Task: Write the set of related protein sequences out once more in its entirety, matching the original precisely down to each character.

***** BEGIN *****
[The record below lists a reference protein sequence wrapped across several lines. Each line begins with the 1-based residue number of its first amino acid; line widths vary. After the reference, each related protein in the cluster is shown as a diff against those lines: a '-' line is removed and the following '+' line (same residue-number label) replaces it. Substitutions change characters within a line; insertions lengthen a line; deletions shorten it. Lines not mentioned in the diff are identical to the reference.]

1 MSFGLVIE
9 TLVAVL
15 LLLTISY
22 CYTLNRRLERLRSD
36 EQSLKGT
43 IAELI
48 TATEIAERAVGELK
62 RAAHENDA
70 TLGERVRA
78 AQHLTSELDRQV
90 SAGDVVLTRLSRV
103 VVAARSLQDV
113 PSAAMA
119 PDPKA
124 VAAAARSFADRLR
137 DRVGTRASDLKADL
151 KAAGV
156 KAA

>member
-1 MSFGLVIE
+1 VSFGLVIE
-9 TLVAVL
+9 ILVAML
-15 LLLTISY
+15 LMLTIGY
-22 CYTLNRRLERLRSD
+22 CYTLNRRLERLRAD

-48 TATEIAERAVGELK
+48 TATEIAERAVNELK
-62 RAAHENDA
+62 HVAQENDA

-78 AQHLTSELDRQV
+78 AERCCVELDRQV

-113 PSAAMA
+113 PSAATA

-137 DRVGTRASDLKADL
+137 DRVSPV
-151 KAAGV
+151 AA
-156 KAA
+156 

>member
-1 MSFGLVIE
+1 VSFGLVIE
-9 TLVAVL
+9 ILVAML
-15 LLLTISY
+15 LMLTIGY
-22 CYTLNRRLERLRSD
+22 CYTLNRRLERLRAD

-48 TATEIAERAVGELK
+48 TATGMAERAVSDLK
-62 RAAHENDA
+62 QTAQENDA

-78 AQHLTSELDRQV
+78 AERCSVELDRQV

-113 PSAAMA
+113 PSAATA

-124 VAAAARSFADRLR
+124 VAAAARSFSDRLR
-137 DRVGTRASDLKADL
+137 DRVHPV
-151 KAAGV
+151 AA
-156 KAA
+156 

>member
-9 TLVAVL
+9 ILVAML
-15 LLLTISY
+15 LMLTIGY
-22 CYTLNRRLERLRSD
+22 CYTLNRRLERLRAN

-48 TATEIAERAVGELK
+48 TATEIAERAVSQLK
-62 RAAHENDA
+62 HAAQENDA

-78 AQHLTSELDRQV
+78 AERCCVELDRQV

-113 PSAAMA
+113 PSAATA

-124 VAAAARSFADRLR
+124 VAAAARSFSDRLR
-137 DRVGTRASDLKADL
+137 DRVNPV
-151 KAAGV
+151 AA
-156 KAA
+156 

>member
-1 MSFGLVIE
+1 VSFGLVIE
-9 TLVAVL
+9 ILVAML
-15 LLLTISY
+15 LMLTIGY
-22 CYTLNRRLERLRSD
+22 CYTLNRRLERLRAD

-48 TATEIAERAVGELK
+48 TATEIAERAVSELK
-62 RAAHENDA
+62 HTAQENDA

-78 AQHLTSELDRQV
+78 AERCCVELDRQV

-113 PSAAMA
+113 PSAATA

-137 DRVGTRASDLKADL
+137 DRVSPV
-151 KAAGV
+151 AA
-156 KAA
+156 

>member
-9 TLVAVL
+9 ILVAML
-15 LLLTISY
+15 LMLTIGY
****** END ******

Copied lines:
[The record below lists a reference protein sequence wrapped across several lines. Each line begins with the 1-based residue number of its first amino acid; line widths vary. After the reference, each related protein in the cluster is shown as a diff against those lines: a '-' line is removed and the following '+' line (same residue-number label) replaces it. Substitutions change characters within a line; insertions lengthen a line; deletions shorten it. Lines not mentioned in the diff are identical to the reference.]

1 MSFGLVIE
9 TLVAVL
15 LLLTISY
22 CYTLNRRLERLRSD
36 EQSLKGT
43 IAELI
48 TATEIAERAVGELK
62 RAAHENDA
70 TLGERVRA
78 AQHLTSELDRQV
90 SAGDVVLTRLSRV
103 VVAARSLQDV
113 PSAAMA
119 PDPKA
124 VAAAARSFADRLR
137 DRVGTRASDLKADL
151 KAAGV
156 KAA

>member
-1 MSFGLVIE
+1 VSFGLVIE
-9 TLVAVL
+9 ILVAML
-15 LLLTISY
+15 LMLTIGY
-22 CYTLNRRLERLRSD
+22 CYTLNRRLERLRAD

-48 TATEIAERAVGELK
+48 TATEIAERAVNELK
-62 RAAHENDA
+62 HVAQENDA

-78 AQHLTSELDRQV
+78 AERCCVELDRQV

-113 PSAAMA
+113 PSAATA

-137 DRVGTRASDLKADL
+137 DRVSPV
-151 KAAGV
+151 AA
-156 KAA
+156 

>member
-1 MSFGLVIE
+1 VSFGLVIE
-9 TLVAVL
+9 ILVAML
-15 LLLTISY
+15 LMLTIGY
-22 CYTLNRRLERLRSD
+22 CYTLNRRLERLRAD

-48 TATEIAERAVGELK
+48 TATGMAERAVSDLK
-62 RAAHENDA
+62 QTAQENDA

-78 AQHLTSELDRQV
+78 AERCSVELDRQV

-113 PSAAMA
+113 PSAATA

-124 VAAAARSFADRLR
+124 VAAAARSFSDRLR
-137 DRVGTRASDLKADL
+137 DRVHPV
-151 KAAGV
+151 AA
-156 KAA
+156 

>member
-9 TLVAVL
+9 ILVAML
-15 LLLTISY
+15 LMLTIGY
-22 CYTLNRRLERLRSD
+22 CYTLNRRLERLRAN

-48 TATEIAERAVGELK
+48 TATEIAERAVSQLK
-62 RAAHENDA
+62 HAAQENDA

-78 AQHLTSELDRQV
+78 AERCCVELDRQV

-113 PSAAMA
+113 PSAATA

-124 VAAAARSFADRLR
+124 VAAAARSFSDRLR
-137 DRVGTRASDLKADL
+137 DRVNPV
-151 KAAGV
+151 AA
-156 KAA
+156 

>member
-1 MSFGLVIE
+1 VSFGLVIE
-9 TLVAVL
+9 ILVAML
-15 LLLTISY
+15 LMLTIGY
-22 CYTLNRRLERLRSD
+22 CYTLNRRLERLRAD

-48 TATEIAERAVGELK
+48 TATEIAERAVSELK
-62 RAAHENDA
+62 HTAQENDA

-78 AQHLTSELDRQV
+78 AERCCVELDRQV

-113 PSAAMA
+113 PSAATA

-137 DRVGTRASDLKADL
+137 DRVSPV
-151 KAAGV
+151 AA
-156 KAA
+156 

>member
-9 TLVAVL
+9 ILVAML
-15 LLLTISY
+15 LMLTIGY